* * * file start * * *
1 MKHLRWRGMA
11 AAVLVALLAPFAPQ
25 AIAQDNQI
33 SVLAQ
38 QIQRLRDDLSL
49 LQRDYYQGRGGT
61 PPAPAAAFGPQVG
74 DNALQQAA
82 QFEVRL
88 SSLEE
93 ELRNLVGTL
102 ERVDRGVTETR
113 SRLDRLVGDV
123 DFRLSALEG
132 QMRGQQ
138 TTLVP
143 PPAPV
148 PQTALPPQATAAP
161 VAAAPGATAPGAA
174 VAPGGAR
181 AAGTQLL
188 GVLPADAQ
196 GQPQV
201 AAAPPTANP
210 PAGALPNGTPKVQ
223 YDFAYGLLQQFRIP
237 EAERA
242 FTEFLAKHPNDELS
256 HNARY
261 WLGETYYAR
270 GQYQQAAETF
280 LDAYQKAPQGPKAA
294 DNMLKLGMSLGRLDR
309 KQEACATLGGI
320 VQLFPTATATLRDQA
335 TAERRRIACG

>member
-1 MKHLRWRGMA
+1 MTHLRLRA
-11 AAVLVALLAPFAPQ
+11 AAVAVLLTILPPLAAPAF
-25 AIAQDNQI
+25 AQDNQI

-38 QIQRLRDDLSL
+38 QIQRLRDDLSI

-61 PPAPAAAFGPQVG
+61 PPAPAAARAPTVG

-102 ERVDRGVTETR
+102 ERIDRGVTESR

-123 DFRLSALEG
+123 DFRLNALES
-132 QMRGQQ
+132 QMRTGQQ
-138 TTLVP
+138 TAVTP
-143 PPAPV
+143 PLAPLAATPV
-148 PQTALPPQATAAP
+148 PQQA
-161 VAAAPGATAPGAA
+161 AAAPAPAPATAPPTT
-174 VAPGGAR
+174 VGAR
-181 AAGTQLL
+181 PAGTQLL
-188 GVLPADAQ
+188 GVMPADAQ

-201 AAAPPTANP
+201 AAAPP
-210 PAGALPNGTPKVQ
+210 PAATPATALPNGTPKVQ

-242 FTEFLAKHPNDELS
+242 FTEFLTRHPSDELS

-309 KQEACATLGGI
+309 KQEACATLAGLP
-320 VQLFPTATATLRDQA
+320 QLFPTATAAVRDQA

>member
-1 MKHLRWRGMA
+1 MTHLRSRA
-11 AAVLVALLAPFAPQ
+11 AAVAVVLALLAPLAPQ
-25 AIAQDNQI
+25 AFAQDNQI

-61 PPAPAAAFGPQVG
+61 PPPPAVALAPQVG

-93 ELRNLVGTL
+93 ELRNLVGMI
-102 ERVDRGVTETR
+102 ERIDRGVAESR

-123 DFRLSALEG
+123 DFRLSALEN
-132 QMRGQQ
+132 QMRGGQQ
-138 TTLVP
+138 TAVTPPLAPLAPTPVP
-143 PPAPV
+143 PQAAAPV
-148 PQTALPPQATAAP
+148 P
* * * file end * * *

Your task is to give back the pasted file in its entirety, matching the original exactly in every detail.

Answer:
1 MKHLRWRGMA
11 AAVLVALLAPFAPQ
25 AIAQDNQI
33 SVLAQ
38 QIQRLRDDLSL
49 LQRDYYQGRGGT
61 PPAPAAAFGPQVG
74 DNALQQAA
82 QFEVRL
88 SSLEE
93 ELRNLVGTL
102 ERVDRGVTETR
113 SRLDRLVGDV
123 DFRLSALEG
132 QMRGQQ
138 TTLVP
143 PPAPV
148 PQTALPPQATAAP
161 VAAAPGATAPGAA
174 VAPGGAR
181 AAGTQLL
188 GVLPADAQ
196 GQPQV
201 AAAPPTANP
210 PAGALPNGTPKVQ
223 YDFAYGLLQQFRIP
237 EAERA
242 FTEFLAKHPNDELS
256 HNARY
261 WLGETYYAR
270 GQYQQAAETF
280 LDAYQKAPQGPKAA
294 DNMLKLGMSLGRLDR
309 KQEACATLGGI
320 VQLFPTATATLRDQA
335 TAERRRIACG

>member
-1 MKHLRWRGMA
+1 MTHLRLRA
-11 AAVLVALLAPFAPQ
+11 AAVAVLLTILPPLAAPAF
-25 AIAQDNQI
+25 AQDNQI

-38 QIQRLRDDLSL
+38 QIQRLRDDLSI

-61 PPAPAAAFGPQVG
+61 PPAPAAARAPTVG

-102 ERVDRGVTETR
+102 ERIDRGVTESR

-123 DFRLSALEG
+123 DFRLNALES
-132 QMRGQQ
+132 QMRTGQQ
-138 TTLVP
+138 TAVTP
-143 PPAPV
+143 PLAPLAATPV
-148 PQTALPPQATAAP
+148 PQQA
-161 VAAAPGATAPGAA
+161 AAAPAPAPATAPPTT
-174 VAPGGAR
+174 VGAR
-181 AAGTQLL
+181 PAGTQLL
-188 GVLPADAQ
+188 GVMPADAQ

-201 AAAPPTANP
+201 AAAPP
-210 PAGALPNGTPKVQ
+210 PAATPATALPNGTPKVQ

-242 FTEFLAKHPNDELS
+242 FTEFLTRHPSDELS

-309 KQEACATLGGI
+309 KQEACATLAGLP
-320 VQLFPTATATLRDQA
+320 QLFPTATAAVRDQA

>member
-1 MKHLRWRGMA
+1 MTHLRSRA
-11 AAVLVALLAPFAPQ
+11 AAVAVVLALLAPLAPQ
-25 AIAQDNQI
+25 AFAQDNQI

-61 PPAPAAAFGPQVG
+61 PPPPAVALAPQVG

-93 ELRNLVGTL
+93 ELRNLVGMI
-102 ERVDRGVTETR
+102 ERIDRGVAESR

-123 DFRLSALEG
+123 DFRLSALEN
-132 QMRGQQ
+132 QMRGGQQ
-138 TTLVP
+138 TAVTPPLAPLAPTPVP
-143 PPAPV
+143 PQAAAPV
-148 PQTALPPQATAAP
+148 P